Are EVs Really Better for the Environment?

We all know that EVs do not release tail-pipe emissions, and according to Energy Sage, emit less than half the Co2 into the air as a gas-powered vehicle. While it would seem there is no logical argument to be made suggesting EVs aren’t better for the environment than gas-powered vehicles, opponents of EVs often mention batteries.

Some suggest that the manufacture, waste products, use, and disposal of EV batteries is worse for the environment than any gas-powered vehicle could be. Do they have a point or are they misleading consumers?

What’s Inside Your EV Battery?
Batteries—all batteries, not just EV batteries–contain a mix of toxic chemicals and heavy metals, and if not handled properly, can poison soil and water. Because of their contents, these batteries cannot be left in landfills.

How Often Are They Replaced?
Unlike gas-powered vehicles, EV batteries don’t need to be replaced often- roughly every ten years, with little or no maintenance in between. Declining battery performance results in a car that can travel fewer and fewer miles without a charge, and it becomes obvious to drivers they need a new battery. Though after ten years, more drivers purchase a new car than a new battery. When it’s time to get a new battery, what happens to the old one?

According to How Stuff Work’s “Can Electric Batteries Be Recycled?”,  for years, the few electric cars on the road were powered by lead-acid batteries; now, they are mostly powered by lithium-ion batteries, the same kind used by laptops and phones. Luckily, both can be recycled and reused successfully.

10 Years

Estimated Life-Cycle of an EV battery

What Companies Recycle EV Batteries?
According to Fleetcarma, Li-Cycle in Canada is able to extract 100% of lithium from lithium-ion batteries. In the United States, California’s Redwood Materials and Retriev Technologies recycles materials from old batteries, and Oregon’s OnTo Technologies is on the cutting edge of brand new technologies for retrieving useful materials out of EV batteries to make potential hazardous waste into another sustainable choice.

Could “Dead” EV Batteries Actually Be Good for the Environment? 
When a battery is deemed “too spent” for use in an EV, 70% of its charge may be left.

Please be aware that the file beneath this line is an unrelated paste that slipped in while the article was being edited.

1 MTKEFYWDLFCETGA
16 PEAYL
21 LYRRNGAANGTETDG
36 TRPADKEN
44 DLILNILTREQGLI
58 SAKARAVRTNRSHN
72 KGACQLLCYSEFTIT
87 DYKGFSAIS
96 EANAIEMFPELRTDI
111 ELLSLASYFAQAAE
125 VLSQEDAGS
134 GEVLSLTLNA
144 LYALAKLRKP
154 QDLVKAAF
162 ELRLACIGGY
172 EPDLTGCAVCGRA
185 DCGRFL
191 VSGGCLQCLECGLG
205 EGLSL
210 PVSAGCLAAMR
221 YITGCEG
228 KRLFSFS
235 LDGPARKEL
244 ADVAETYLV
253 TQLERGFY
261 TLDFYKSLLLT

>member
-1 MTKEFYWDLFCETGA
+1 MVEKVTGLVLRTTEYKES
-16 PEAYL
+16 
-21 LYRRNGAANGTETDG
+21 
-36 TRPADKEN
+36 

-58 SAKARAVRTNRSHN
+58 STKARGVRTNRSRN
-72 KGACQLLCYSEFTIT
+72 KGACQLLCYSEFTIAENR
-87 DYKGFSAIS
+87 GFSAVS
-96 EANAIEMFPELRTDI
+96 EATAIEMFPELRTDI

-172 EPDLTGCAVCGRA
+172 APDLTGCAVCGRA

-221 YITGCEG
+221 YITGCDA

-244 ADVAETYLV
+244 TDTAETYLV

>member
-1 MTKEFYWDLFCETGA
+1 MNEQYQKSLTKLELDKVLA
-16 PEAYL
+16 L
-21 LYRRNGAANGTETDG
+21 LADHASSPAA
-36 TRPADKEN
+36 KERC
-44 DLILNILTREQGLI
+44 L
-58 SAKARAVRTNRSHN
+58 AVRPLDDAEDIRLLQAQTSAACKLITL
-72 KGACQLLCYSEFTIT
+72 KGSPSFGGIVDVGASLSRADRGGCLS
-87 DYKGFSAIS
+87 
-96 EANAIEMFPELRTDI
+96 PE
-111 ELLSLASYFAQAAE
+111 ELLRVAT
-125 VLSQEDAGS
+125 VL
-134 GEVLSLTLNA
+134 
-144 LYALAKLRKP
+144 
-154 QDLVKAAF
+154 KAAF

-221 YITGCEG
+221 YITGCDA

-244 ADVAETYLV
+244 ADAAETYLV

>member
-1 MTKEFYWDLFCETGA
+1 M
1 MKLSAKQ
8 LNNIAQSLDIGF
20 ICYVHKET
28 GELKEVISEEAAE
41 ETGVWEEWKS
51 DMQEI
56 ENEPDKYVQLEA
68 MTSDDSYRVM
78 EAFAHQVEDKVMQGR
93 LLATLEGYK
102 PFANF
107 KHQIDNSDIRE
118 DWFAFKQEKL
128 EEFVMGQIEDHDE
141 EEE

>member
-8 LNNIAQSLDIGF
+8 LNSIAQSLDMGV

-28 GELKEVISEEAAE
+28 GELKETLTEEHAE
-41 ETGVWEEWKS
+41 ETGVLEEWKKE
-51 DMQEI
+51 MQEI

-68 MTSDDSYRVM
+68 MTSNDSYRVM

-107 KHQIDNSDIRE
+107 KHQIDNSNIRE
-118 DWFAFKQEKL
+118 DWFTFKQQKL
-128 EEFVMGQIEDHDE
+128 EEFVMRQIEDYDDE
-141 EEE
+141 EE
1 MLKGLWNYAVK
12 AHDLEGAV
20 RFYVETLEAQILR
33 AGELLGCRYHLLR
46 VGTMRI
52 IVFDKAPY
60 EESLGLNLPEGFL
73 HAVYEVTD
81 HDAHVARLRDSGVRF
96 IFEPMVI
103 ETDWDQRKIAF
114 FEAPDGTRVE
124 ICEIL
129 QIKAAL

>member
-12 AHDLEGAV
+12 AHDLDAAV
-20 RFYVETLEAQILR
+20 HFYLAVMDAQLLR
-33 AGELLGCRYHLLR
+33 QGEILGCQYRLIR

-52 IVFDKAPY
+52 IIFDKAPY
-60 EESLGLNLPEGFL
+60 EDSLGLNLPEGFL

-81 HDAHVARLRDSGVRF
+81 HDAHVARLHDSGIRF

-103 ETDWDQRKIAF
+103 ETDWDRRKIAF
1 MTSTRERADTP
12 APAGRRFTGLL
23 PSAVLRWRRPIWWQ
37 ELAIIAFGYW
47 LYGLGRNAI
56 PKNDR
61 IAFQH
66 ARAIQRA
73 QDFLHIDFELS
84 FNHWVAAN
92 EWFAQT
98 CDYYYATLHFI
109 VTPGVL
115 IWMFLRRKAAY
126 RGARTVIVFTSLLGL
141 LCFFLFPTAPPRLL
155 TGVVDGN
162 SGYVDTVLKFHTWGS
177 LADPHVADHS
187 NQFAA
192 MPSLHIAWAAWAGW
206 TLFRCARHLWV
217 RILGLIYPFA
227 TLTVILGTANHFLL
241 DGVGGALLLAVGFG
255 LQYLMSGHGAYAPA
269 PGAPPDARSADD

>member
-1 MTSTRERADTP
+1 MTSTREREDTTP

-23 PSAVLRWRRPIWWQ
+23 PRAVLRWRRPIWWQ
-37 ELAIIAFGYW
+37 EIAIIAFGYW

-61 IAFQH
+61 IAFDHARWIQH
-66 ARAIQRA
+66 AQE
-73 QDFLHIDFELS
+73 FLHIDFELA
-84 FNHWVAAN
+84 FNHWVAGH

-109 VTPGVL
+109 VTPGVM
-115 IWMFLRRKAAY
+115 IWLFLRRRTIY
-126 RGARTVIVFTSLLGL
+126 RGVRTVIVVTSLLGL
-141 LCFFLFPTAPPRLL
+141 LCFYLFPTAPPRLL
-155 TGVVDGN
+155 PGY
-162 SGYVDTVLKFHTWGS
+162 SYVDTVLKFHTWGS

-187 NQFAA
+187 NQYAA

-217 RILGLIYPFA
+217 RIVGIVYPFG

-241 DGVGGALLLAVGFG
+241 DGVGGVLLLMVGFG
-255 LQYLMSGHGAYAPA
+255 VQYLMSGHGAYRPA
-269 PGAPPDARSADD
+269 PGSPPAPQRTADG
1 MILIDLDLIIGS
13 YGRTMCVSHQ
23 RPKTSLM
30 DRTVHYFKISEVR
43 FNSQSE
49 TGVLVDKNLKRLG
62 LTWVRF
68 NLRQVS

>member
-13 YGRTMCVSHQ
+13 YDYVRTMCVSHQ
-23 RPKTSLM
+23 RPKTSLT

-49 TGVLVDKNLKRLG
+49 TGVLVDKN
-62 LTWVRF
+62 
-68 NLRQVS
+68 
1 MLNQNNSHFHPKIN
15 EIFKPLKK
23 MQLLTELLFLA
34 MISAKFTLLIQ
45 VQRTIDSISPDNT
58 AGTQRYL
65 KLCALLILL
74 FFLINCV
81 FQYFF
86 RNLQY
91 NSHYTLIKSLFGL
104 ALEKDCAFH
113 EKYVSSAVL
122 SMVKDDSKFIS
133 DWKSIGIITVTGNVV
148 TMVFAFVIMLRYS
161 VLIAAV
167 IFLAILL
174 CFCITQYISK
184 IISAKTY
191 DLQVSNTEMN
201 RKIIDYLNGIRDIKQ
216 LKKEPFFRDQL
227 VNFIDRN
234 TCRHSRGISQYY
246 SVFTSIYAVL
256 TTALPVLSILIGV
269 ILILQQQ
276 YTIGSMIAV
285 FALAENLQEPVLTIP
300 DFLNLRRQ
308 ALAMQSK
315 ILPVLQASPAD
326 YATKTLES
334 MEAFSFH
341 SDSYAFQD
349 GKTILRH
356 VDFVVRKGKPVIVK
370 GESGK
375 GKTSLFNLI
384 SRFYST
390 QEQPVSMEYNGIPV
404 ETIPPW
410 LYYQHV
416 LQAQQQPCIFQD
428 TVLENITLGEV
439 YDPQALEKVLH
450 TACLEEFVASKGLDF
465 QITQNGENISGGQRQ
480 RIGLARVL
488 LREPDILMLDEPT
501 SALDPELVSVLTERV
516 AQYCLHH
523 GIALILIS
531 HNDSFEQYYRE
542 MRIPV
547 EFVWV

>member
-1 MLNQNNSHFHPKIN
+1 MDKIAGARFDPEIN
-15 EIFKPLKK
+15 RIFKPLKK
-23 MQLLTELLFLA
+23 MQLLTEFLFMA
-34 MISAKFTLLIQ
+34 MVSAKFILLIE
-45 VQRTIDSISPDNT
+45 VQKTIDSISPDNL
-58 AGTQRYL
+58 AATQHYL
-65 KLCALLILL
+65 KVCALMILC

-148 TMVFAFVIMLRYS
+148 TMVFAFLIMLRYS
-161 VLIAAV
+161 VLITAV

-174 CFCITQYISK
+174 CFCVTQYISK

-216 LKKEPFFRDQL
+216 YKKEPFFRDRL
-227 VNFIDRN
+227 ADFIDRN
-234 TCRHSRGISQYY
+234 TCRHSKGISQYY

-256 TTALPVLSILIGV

While no EV driver wants to create waste, it’s important to remember that no product can ever be made without some amount of waste, it’s physically impossible. The answer to getting rid of EV waste is the same as the answer to any waste, such piles of plastic and glass bottles—recycling.

Since a “dead” EV battery could still have 70% power left, there’s a lot of potential power out there in old EV batteries. Could that power be captured and used to take some stress off the electrical grid?  Definitely.

In Japan, Nissan EV battery contents are being reused to power streetlights, while in Paris, Renault batteries are backing up elevators. In Australia, Aceleron recycles batteries are used in electricity storage, solar energy storage, and electric bicycles. At GM in Michigan, old Chevy Volt batteries even power its data center!

Are EVs Really Better for the Environment?

Of course they are!  EVs are designed not to release tail-pipe emissions, to keep greenhouse gases out of the atmosphere to reduce smog and damage to the ozone. But exceptional machines are not the only reason EVs are good for the environment. The exceptional people who manufacture EVs, EVSE, and pursue green transportation treat the waste created by their products the same as the waste in their homes—it is recycled, reused, and recreated into something new, into another sustainable choice to drive us forward.

 

 

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